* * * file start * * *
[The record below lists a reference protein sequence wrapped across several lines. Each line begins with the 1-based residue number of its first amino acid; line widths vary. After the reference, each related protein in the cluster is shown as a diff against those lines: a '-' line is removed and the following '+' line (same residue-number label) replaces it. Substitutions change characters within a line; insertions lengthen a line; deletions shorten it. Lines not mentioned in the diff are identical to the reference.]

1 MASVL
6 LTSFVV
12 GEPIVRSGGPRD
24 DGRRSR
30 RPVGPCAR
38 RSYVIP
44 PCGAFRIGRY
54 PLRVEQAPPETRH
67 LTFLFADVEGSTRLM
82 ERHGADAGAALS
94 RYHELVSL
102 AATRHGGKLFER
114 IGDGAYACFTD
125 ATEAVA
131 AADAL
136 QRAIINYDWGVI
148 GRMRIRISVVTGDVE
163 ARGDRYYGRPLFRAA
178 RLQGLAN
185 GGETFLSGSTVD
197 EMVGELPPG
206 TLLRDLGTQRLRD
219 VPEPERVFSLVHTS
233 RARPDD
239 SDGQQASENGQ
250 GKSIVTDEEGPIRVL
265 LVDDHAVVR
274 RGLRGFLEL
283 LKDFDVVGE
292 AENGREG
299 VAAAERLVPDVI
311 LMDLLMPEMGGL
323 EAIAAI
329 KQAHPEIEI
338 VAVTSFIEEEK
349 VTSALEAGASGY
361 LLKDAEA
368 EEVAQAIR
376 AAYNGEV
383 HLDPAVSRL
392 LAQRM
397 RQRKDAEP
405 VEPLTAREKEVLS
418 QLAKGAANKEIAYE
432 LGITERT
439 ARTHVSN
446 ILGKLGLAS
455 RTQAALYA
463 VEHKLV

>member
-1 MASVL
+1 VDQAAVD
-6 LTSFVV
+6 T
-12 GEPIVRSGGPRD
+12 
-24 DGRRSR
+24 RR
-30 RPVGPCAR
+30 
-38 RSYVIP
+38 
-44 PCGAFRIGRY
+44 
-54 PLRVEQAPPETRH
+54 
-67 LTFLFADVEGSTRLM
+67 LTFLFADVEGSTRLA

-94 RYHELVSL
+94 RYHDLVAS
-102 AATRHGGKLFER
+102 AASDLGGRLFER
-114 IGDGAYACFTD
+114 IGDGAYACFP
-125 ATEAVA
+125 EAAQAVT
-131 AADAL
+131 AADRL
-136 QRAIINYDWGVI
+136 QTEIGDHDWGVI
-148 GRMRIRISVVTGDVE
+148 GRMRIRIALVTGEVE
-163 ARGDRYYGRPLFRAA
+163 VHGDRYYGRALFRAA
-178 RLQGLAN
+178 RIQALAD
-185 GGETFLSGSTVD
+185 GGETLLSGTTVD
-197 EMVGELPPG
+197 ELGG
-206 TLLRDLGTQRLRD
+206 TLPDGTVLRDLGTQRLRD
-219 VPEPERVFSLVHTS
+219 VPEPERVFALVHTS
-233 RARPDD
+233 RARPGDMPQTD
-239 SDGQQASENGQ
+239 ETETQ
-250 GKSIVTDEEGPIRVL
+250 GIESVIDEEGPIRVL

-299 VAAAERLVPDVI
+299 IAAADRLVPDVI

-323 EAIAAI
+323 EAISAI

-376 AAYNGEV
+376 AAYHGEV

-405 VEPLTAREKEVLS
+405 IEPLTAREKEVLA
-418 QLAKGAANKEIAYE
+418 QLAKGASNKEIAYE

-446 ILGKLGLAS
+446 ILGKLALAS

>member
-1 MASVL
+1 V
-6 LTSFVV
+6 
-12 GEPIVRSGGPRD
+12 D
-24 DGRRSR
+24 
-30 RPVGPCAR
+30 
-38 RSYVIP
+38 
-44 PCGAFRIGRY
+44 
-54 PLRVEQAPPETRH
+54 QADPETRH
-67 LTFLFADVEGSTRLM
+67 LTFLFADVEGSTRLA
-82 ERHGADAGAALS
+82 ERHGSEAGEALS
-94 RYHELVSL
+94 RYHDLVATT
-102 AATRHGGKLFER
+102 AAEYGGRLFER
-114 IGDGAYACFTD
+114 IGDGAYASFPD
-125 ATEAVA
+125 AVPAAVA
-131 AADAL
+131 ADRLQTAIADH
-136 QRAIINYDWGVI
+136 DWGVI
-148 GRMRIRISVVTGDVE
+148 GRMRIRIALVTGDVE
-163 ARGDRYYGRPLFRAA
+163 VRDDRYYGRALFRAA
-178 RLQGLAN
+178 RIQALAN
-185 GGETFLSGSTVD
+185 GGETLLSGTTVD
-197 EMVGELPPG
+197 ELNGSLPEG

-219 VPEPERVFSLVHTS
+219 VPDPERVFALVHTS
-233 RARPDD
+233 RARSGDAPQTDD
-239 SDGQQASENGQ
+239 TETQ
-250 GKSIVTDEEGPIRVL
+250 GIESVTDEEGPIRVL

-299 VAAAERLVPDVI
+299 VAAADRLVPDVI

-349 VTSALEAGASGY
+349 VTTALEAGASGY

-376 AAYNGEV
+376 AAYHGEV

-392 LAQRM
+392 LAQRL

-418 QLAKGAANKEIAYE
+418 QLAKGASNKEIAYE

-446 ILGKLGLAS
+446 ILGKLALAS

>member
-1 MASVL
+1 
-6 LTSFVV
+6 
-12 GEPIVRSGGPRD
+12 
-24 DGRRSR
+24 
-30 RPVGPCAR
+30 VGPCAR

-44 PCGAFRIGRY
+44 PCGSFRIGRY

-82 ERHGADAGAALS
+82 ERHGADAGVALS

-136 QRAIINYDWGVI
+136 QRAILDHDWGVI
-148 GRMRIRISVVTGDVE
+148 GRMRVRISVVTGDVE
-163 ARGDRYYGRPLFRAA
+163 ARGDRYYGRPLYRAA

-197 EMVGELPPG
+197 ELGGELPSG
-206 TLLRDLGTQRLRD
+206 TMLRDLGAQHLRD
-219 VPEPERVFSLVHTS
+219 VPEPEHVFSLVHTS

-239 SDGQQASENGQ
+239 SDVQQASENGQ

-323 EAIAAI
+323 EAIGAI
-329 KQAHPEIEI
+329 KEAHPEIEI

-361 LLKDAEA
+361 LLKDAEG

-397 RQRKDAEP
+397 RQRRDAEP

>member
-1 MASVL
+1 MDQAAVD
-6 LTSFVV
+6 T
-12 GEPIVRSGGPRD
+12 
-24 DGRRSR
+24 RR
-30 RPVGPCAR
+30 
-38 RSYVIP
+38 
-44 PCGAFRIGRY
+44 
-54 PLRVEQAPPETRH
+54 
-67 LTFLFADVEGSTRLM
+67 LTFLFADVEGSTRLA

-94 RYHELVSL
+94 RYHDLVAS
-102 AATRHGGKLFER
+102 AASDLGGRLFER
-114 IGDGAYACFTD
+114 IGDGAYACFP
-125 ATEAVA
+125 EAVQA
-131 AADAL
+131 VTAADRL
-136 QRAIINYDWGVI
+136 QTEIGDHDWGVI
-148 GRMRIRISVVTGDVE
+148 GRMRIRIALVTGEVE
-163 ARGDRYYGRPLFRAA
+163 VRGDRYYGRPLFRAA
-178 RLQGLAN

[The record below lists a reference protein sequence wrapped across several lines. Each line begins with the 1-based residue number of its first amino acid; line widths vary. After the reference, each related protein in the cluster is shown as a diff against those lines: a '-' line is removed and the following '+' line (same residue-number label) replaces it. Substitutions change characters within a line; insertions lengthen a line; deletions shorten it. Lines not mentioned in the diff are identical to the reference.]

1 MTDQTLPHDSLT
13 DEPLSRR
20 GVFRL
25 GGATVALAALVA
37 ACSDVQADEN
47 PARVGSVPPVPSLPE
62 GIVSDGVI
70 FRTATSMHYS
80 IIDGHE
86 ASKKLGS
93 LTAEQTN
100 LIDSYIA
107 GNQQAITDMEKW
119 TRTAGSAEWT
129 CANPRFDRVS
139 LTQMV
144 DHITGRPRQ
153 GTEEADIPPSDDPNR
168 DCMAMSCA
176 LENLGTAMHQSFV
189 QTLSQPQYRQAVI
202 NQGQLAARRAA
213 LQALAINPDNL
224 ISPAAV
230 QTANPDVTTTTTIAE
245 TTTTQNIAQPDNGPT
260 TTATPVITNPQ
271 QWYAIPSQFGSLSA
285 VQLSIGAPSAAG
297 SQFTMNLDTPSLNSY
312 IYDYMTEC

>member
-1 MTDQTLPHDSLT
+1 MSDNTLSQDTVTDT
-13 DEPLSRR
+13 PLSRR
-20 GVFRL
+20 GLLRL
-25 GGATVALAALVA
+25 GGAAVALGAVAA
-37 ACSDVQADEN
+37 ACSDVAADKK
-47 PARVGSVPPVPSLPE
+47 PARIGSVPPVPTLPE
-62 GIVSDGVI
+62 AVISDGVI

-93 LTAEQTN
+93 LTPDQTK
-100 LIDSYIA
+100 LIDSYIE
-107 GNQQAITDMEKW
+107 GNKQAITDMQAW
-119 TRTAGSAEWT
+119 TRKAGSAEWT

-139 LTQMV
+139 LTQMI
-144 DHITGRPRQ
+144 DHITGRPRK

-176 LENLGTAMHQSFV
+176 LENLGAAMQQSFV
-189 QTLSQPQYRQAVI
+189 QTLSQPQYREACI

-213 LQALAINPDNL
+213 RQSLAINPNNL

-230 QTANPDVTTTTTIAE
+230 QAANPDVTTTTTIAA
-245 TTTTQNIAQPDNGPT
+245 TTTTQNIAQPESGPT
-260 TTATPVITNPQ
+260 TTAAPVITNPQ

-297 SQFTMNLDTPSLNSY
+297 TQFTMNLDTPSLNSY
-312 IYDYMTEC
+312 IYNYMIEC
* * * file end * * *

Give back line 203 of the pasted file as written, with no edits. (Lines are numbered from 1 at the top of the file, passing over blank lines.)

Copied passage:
+219 VPEPEHVFSLVHTS